Tuesday, January 09, 2007

Duke Ellington

by Andrea Davis Pinkney, illustrated by Brian Pinkney.

Edward Kennedy “Duke” Ellington was born in 1899 in Washington D.C. His parents signed him up for piano lessons as a child but he wanted to play baseball instead. He gave up the piano until he discovered ragtime as a young man. He taught himself to play and went on to become a brilliant and accomplished band leader, entertainer, composer and recording artist. He has been called the greatest composer in American history. Pinkey’s telling of his development as a musician is musical and poetic:
“When Duke was nineteen, he was entertaining ladies and gents at parties, pool halls, country clubs, and cabarets. He had fine-as-pie good looks and flashy threads. He was a ladies’ man, with flair to spare. And whenever a pretty-skinned beauty leaned on Duke’s piano, he played his best music, compositions smoother than a hairdo sleeked with pomade.”
As a read aloud for younger audiences (I read it to second grade) there may be some vocabulary to explain. I suggest you read it aloud to yourself a few times to get familiar with the flow of rhythms and picturesque language. In describing some of his most popular radio broadcasts of the 20s Pinkney says “Duke’s Creole Love Call was spicier than a pot of jambalaya. His Mood Indigo was a musical stream that swelled over the airwaves.” The text covers his life from childhood, through early band performances and through the development of his Orchestra from the Cotton Club days in the '20s to Carnegie Hall in 1943 when he was recognized as a master maestro. Duke used his music to celebrate the history of African Americans, expressing pride in his heritage, the beauty of his skin and the triumphs of the struggles of Black people.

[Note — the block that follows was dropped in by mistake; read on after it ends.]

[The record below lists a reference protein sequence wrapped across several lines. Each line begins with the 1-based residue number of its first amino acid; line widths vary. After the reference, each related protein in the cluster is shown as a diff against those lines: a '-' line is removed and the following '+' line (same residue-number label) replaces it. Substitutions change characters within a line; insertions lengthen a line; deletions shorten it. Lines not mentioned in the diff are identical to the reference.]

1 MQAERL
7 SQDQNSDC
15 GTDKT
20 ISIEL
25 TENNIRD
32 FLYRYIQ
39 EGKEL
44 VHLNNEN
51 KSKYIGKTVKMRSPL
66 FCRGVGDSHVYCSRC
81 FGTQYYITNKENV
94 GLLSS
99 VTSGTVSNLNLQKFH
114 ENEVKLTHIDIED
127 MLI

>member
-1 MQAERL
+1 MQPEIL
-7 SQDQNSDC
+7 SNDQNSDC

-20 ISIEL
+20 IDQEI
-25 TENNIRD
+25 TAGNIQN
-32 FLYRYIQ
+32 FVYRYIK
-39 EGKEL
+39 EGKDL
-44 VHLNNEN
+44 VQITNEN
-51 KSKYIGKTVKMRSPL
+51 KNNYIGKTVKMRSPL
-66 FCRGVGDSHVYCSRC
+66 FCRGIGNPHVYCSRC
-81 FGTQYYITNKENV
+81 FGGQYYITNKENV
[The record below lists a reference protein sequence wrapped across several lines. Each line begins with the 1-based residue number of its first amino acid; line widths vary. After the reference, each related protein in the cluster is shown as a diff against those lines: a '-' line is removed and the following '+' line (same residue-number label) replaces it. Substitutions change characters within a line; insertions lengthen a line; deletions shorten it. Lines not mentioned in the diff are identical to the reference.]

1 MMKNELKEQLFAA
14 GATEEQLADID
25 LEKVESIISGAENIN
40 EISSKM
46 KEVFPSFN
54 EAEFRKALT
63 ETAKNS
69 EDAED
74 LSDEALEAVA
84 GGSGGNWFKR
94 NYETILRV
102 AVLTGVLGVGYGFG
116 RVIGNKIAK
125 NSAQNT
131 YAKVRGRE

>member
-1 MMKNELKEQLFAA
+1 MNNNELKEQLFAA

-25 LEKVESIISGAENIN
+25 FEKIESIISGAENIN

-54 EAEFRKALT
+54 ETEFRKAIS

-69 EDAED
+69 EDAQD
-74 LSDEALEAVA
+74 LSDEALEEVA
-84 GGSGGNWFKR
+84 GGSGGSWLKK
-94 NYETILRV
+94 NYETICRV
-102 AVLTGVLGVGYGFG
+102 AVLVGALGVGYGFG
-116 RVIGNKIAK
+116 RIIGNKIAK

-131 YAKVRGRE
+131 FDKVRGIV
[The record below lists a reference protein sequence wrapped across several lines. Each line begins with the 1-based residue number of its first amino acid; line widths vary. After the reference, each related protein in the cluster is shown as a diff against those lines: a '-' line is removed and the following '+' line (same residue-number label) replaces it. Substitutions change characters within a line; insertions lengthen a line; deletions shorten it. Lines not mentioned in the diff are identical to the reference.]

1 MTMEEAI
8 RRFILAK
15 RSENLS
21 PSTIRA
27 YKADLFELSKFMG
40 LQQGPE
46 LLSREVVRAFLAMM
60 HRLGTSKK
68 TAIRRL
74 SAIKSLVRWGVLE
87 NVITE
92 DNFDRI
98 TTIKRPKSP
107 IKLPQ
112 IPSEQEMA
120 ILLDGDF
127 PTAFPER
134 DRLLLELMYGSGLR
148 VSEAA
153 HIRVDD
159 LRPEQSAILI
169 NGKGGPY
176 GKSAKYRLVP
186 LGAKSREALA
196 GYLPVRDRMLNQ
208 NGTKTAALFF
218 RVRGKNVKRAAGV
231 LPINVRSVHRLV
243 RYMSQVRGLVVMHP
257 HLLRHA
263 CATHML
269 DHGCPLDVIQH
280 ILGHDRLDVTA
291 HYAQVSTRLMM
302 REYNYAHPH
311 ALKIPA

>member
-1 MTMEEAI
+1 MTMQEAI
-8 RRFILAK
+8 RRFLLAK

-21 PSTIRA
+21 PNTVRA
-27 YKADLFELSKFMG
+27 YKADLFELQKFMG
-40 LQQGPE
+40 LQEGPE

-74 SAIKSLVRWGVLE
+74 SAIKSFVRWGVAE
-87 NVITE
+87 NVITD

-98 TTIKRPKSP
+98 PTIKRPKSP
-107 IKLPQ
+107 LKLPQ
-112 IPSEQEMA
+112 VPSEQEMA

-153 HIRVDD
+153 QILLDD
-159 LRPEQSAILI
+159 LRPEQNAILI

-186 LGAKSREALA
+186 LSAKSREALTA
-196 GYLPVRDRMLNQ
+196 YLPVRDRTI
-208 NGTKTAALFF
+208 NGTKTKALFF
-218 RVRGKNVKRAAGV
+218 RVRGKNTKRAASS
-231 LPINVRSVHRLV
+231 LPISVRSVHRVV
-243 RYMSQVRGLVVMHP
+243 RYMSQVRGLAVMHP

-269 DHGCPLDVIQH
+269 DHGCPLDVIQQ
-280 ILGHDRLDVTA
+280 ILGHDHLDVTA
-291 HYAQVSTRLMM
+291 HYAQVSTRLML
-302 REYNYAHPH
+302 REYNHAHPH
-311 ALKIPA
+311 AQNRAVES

Brian Pinkey’s scratch pad illustrations are vibrant colors filled with energy and movement. Together the text and the artwork bring out the full glory of Ellington’s accomplished life. I wish this were a book that came with a CD because it would really be wonderful to be able to hear his music as I read the book. I guess I’ll just have to find a recording and let it rip!

For further background on his life and accomplishments check out these links:

Literature Learning Ladders site with great list of links and lesson plans for primary and middles. Links for Andrea Davis Pinkney, Brian Pinkney and Duke Ellington.

PBS kids on Duke Ellington, grades 2 – 4.

The Ken Burns Duke Ellington Biography film companion site with sound files.

1 comment:

Anonymous said...

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